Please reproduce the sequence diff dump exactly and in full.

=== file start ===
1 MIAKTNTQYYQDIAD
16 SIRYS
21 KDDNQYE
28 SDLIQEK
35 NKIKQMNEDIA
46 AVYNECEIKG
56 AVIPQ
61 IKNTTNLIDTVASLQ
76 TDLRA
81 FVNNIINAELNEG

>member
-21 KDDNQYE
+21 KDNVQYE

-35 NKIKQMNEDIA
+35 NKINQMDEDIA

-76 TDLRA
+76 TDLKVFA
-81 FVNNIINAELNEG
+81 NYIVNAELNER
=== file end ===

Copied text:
1 MIAKTNTQYYQDIAD
16 SIRYS
21 KDDNQYE
28 SDLIQEK
35 NKIKQMNEDIA
46 AVYNECEIKG
56 AVIPQ
61 IKNTTNLIDTVASLQ
76 TDLRA
81 FVNNIINAELNEG

>member
-21 KDDNQYE
+21 KDNVQYE

-35 NKIKQMNEDIA
+35 NKINQMDEDIA

-76 TDLRA
+76 TDLKVFA
-81 FVNNIINAELNEG
+81 NYIVNAELNER